German solar company PV Kraftworker has put robotic arms to work to mount solar panels in the field. The arm has suction cups on the end and can therefore lift and position the panels with the aid of video cameras. Because it is mounted on a track vehicle it can work on any terrain.
Kraftwerkes says that the work that was done by 35 workers can now be done with only 3 workers in an eighth of the time for about half the cost. Future plans involve using robots to make electrical connections to panels that are glued to frames rather than screwed in.
Another German based company, Gehrlicher, also uses robots for the task as the video demonstrates. The obvious advantage here is that they can work in any kind of weather.
Can't get enough Gangnam? Then take a look at Virginia Tech's Robotics and Mechanisms Laboratory's (RoMeLa) CHARLI-2 that has the audacity of simulating the basic steps in its Autonomous Shipboard Humanoid. The bot is usually found at RoboCup soccer matches but we guess that the 4 1/2 ft. tall ASH just needed to take a break from the sport and kick up its heels dance.
Still recovering from the Fukushima Daiichi nuclear disaster, the Japanese government has been working with the Hybrid Assistive Limb exoskeleton. Developed by the University of Tsukuba's Cyberdyne, HAL has sensors that monitor signals coming from the user's brain. This takes the weight off the wearer's muscles and a computer monitors heart rate and breathing. The device is already being used for medical rehabilitation.
Because it has the additional feature of blocking radiation on the outside while the inside circulates air, HAL should be suited for work in the disabled power plant. Unfortunately, it may take decades to decommission it. The video shows the suit being demonstrated last year.
The Georgia Institute of Technology recently received a $900,000 endowment from the Office of Naval Research to develop a problem-solving robot. They plan to create a MacGyver-like bot that can solve problems and work with available materials in the area, i.e. using boxes to climb. Team leader Professor Mike Stilman says that they are attempting to understand "basic cognitive processes that allow humans to take advantage of arbitrary objects in their environments as tools."
Algorithms will be used to help develop the software that will be placed in Stillman's Golem Krang humanoid robot that will eventually be used in disaster areas or other dangerous places humans should not go.
NASA, some engineers from Oceaneering Space Systems of Houston and the Florida Institute for Human and Machine Cognition of Pensacola have teamed to develop a robotic exoskeleton as an extension of the Robonaut project. The 57 lb. X1 can be worn to inhibit or assist a human's leg movements. The device has 10º of freedom, four motorized joints and six passive one that when used together can achieve turning, side-stepping, flexing, etc. While the X1 will be able to assist astronauts walking in reduced gravity on planets far, far away, it could be used on our planet as an assistive walking device.
Currently in the developmental stage, we expect that if we wait long enough, Robonaut will get a couple of them, a torso with arms and become a real boy humanoid.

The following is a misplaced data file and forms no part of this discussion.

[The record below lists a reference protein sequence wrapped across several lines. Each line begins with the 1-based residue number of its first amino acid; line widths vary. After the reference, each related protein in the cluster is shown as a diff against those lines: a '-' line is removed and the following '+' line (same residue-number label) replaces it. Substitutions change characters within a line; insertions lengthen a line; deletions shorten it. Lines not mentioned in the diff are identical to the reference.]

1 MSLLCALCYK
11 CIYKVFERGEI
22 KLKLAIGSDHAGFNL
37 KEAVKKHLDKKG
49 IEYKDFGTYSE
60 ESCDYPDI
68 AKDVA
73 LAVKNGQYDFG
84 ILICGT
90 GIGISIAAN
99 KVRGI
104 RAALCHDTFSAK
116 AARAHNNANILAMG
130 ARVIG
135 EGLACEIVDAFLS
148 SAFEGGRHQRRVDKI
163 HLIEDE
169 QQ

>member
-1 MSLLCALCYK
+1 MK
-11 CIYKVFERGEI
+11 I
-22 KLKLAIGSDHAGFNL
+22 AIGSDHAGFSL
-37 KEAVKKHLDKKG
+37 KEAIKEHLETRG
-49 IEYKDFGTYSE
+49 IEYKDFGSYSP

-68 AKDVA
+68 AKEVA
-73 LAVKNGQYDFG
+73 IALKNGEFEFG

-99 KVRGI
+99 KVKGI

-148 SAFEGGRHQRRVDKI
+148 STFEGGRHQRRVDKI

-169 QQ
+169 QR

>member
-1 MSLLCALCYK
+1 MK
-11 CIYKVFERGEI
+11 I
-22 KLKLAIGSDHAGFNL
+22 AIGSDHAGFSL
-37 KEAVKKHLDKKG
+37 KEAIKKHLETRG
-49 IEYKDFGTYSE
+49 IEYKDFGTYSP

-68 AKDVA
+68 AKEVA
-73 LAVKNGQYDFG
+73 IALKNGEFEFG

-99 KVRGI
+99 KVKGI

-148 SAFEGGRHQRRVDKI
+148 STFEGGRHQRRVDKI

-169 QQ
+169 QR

Instead of wearing your heart on your sleeve or investing in a mood ring, you can display your true emotions with Necomimi, a headband with cat ears that become animated when flex your brain waves. Designed by Tomonori Kagava, the appendages droop when you are relaxed and perk up when you concentrate or feel excited. We were a bit skeptical of the $99.95 ears until Jimmy Kimmel made Guillermo test them out. The headband works for 4 hours when supplied with 4x AAA batteries (not included.)
A declassified document was recently found in the National Archives that featured a VTOK aircraft that was being built for the Canadian government in 1952 by Avro Aircraft until they found it too expensive. In 1955, the U.S. Army and Air Force decided to pick up the tab on the vehicle that had a wing span of 18 ft., a height of 4 ft. 10-inches and a weight of 4,620 lbs.. The ultimate goal was to build a hovercraft capable of reaching a speed of Mach 4 (2,880 mph) and a height of 100,000 feet (19 miles.)
Needless to say, the project was scrapped in 1961 when a model of the VZ-9AV Avrocar with turbojet engines uncontrollably rolled when tested above 3 feet and only hit a speed of 35 mph. The vehicle is now in the USAF's National Museum where all can lament its demise or appreciate it as a fine example of military intelligence during the Cold War.
It's almost boo time again so maybe it is time to start thinking about costumes for the special event. The Artsy Heartsy Retro Robot Costume has a polyester jumpsuit and headpiece, and a foam overlay. It will fit sizes 2T - 6X. There is also an adult-sized Retro Robot Costume with a red polyester shirt and pants with elastic waistband, silver, blue and yellow accents, and a white square opening in the front allows the human to peer out.
With the assistance of NVIDIA GPUs, the Universities of Sheffield and Sussex in the UK are trying to create the first autonomous honeybee. The $1.6 million Green Brain project is attempting to make up for the decline of the honey makers. The team is trying to build models of brain systems that govern the insect's vision and sense of smell. And because it is small, the bee brain can be place in small flying vehicles. If successful it will be able to identify certain flowers or be used in mechanical pollination.